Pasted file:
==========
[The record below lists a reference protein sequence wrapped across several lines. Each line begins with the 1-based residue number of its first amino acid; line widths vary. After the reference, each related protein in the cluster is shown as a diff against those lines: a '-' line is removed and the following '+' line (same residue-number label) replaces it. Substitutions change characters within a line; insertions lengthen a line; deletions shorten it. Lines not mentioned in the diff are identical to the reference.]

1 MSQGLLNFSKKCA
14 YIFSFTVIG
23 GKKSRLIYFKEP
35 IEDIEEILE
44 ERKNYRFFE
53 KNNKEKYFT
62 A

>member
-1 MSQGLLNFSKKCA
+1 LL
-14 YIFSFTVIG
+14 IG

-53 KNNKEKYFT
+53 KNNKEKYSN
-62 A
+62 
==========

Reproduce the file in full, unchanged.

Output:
[The record below lists a reference protein sequence wrapped across several lines. Each line begins with the 1-based residue number of its first amino acid; line widths vary. After the reference, each related protein in the cluster is shown as a diff against those lines: a '-' line is removed and the following '+' line (same residue-number label) replaces it. Substitutions change characters within a line; insertions lengthen a line; deletions shorten it. Lines not mentioned in the diff are identical to the reference.]

1 MSQGLLNFSKKCA
14 YIFSFTVIG
23 GKKSRLIYFKEP
35 IEDIEEILE
44 ERKNYRFFE
53 KNNKEKYFT
62 A

>member
-1 MSQGLLNFSKKCA
+1 LL
-14 YIFSFTVIG
+14 IG

-53 KNNKEKYFT
+53 KNNKEKYSN
-62 A
+62 